- Globally, levodopa (or L-dopa) is the gold standard for treating Parkinson’s disease.
- However, continuous use results in side effects that cause involuntary body movements. This is known as levodopa-induced dyskinesia (LID).
- One way to correct LID is an invasive procedure called deep brain stimulation. However, this option is time consuming, and not everyone is eligible for the procedure.
- Now, a new study in rodents and nonhuman primates suggests that drugs that increase the signaling of a protein called sonic hedgehog could attenuate the effects of LID.
- The results may unlock potential treatment options previously unavailable to some people living with Parkinson’s disease.
Parkinson’s disease is a neurodegenerative condition that mostly affects body movement. It occurs as a result of the deterioration of the cells in a part of the brain called the
The substantia nigra produces dopamine, which affects movement control, cognitive functions, and emotional activity. Consequently, the symptoms of Parkinson’s disease include:
- muscle stiffness
- difficulty coordinating movements
- sleep problems
- mood changes
One of the most effective ways to treat LID is through a surgical procedure known as deep brain stimulation.
During deep brain stimulation, a healthcare professional places a medical device inside the body and connects it to the brain using tiny electrodes. The device generates electrical impulses that block or modify involuntary movements that arise due to the symptoms of LID.
However, some studies suggest that not everyone living with Parkinson’s disease qualifies for this treatment.
To address this issue, Dr. Andreas Kottmann, Ph.D., an associate professor at the CUNY School of Medicine at City College New York, and colleagues carried out a new study.
Dr. Kottmann and team set out to explore new avenues of investigation and potential treatment options for the symptoms of LID.
They recently published their results in the journal
The researchers based their hypothesis on the protein sonic hedgehog (Shh). This is a chemical signal important for the development of the brain and spinal cord, and it is also involved in motor skill learning.
First, they hypothesized that Shh is crucial to motor skill learning and that diminished expression of Shh due to the degeneration of dopamine neurons facilitates the formation and expression of LID.
Next, using animal models, they tested whether or not a synergistic relationship between L-dopa and Shh agonists could reverse the formation and appearance of LID. They used three different models of Parkinson’s disease to investigate this.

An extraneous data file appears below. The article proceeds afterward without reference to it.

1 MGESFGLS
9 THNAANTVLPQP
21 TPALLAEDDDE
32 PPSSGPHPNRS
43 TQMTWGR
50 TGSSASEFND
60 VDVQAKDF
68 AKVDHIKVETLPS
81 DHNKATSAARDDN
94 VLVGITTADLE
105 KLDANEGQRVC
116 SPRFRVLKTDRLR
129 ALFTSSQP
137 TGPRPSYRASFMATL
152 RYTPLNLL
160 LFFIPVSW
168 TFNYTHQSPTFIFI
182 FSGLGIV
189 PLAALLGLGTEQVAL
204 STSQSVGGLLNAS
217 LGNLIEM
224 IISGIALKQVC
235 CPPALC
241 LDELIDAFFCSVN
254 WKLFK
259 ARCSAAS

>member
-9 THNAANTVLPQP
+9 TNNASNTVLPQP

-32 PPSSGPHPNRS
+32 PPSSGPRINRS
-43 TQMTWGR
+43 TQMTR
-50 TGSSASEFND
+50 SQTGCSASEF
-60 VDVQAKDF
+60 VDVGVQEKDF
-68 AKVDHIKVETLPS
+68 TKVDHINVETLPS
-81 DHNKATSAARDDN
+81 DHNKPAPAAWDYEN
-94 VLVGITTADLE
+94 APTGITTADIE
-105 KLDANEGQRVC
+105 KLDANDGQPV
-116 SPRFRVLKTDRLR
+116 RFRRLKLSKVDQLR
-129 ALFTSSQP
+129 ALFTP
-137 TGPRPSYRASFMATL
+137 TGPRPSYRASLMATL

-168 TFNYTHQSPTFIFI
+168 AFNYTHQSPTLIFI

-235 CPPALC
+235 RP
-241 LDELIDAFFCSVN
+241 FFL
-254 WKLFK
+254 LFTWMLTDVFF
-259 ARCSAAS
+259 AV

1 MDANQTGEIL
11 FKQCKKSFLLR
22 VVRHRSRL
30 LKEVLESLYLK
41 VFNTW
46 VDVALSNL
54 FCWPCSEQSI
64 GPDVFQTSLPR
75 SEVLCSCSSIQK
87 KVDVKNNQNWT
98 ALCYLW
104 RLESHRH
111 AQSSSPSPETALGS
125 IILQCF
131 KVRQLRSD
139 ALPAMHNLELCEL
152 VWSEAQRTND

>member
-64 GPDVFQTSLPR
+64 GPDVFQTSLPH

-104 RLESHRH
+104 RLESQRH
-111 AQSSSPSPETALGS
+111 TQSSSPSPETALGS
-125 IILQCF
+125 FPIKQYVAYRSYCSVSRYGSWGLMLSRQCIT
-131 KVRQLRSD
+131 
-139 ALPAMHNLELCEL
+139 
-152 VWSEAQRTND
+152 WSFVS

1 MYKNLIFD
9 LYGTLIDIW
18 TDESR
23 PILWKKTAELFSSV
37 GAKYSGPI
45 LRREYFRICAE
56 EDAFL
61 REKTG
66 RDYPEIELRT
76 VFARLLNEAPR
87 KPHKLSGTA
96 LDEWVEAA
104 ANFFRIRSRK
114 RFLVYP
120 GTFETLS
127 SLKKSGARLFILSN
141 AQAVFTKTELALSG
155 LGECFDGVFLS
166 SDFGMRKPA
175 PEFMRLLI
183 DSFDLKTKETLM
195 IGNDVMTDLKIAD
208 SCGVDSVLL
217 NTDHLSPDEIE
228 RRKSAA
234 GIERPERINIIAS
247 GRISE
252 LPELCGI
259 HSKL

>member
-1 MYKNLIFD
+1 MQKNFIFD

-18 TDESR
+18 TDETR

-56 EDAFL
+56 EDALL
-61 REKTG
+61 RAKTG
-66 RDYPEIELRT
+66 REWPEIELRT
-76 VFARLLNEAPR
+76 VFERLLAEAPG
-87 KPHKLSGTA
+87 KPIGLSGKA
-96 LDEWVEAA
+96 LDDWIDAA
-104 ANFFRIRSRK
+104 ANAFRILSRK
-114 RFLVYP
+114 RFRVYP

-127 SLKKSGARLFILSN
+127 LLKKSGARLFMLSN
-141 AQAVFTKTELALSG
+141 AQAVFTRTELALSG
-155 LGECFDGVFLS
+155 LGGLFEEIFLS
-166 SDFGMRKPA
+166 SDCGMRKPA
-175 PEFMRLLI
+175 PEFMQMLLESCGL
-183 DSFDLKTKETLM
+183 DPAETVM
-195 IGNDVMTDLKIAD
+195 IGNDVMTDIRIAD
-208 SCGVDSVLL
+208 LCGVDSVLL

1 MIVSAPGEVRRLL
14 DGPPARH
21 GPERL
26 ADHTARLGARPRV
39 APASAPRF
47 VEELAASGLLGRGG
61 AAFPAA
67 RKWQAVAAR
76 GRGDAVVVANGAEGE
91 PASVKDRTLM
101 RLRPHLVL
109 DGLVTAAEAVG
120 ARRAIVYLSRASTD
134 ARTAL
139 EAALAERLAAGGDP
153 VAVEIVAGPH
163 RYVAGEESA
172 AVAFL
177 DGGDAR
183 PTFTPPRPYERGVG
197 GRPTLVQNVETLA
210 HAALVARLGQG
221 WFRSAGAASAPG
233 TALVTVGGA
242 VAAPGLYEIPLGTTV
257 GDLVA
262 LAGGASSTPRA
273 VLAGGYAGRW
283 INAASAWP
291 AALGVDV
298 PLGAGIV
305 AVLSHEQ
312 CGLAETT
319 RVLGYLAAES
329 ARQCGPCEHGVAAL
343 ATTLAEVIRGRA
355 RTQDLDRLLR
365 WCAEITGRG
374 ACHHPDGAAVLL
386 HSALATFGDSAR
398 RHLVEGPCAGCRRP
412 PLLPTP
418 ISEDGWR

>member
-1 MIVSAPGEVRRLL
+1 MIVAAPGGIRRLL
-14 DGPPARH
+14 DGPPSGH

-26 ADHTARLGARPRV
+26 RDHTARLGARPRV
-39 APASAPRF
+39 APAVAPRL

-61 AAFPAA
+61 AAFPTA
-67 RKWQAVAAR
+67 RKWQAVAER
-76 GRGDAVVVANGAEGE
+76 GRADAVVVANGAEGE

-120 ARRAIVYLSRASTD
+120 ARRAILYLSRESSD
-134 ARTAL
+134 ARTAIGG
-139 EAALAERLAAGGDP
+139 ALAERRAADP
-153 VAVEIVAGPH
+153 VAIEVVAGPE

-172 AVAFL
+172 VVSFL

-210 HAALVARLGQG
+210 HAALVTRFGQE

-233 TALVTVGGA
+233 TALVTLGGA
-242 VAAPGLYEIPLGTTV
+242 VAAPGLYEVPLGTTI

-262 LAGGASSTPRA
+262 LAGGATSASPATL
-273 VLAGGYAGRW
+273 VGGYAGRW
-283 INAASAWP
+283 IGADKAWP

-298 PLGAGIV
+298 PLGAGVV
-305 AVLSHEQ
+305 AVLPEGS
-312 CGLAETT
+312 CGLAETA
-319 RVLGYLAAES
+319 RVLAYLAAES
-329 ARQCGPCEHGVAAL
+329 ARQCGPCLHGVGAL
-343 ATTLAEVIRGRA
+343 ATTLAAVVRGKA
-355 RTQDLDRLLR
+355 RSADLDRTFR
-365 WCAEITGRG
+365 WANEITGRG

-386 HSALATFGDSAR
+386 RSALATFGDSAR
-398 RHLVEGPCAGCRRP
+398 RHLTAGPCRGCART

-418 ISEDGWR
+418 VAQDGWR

At the beginning of the study, the researchers used rodents and nonhuman primate models. They genetically modified the brains of the animals in the test group to produce Parkinson’s-like symptoms. The animals then received intense L-dopa treatment over a couple of weeks.
During the treatment, the scientists administered several behavioral tests to check for symptoms of LID in the animals. Once LID was confirmed, the experimenters introduced Shh agonists to the L-dopa treatment, and they noted the corresponding results.
As well as the behavioral tests, the researchers harvested tissue samples from the brains of the animals. They did this to study the impact of LID and Shh agonists on the structure and proper functioning of this tissue.
The scientists compared all test results against a control group.
The results indicated that reduced signaling of Shh combined with increased dopamine from L-dopa helped in the formation and expression of LID. Conversely, increased signaling of Shh alongside dopamine from L-dopa relieved symptoms of LID.
In other words, low levels of Shh encouraged LID formation, and high levels of Shh reversed LID symptoms.
Interestingly, the scientists also noticed that following severe reduction of Shh from dopamine neurons, and in the absence of L-dopa, the non-Parkinson’s mice also experienced LID-like involuntary movements.
These findings led the scientists to conclude that exploring Shh agonists could be a promising therapeutic approach in the development of anti-LID medications.
Medical News Today reached out to experts to seek their opinion on the study.
Dr. Rebecca Gilbert, Ph.D., the chief scientific officer at the American Parkinson Disease Association, explained that the clear clinical implications from the study could greatly help people with Parkinson’s disease who experience LID.
However, she also sounded a note of caution. “Research is a slow process, which can understandably be frustrating for those affected by [Parkinson’s disease].”
“The development of a drug that reduces [LID] based on Dr. Kottmann’s work will need many more years of work to come to fruition,” she added.
“However, Dr. Kottmann’s avenue of understanding dyskinesias is a new and exciting approach that should bring hope to anyone who is dealing with this difficult problem,” Dr. Gilbert concluded.
This study had many strengths, but it was not without limitations. MNT reached out to Dr. Kottmann to learn about them.
He said, “The biggest limitation is that the drugs used in this study likely cannot be directly used in patients due to their strong cancer-inducing potential.”
Regardless, Dr. Kottmann is not overly concerned. He explained that the study results provide a stronger reason for exploring the Shh signaling pathway to develop effective anti-LID drugs without cancer-inducing abilities.
It is safe to expect more answers from Dr. Kottmann and his team in the coming years.